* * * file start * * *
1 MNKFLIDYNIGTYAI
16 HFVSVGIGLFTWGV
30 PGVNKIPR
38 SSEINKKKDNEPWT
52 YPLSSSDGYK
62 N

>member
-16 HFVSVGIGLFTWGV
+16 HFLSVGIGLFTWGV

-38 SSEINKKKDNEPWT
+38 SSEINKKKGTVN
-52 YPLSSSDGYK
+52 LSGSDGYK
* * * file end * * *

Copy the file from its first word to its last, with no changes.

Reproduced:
1 MNKFLIDYNIGTYAI
16 HFVSVGIGLFTWGV
30 PGVNKIPR
38 SSEINKKKDNEPWT
52 YPLSSSDGYK
62 N

>member
-16 HFVSVGIGLFTWGV
+16 HFLSVGIGLFTWGV

-38 SSEINKKKDNEPWT
+38 SSEINKKKGTVN
-52 YPLSSSDGYK
+52 LSGSDGYK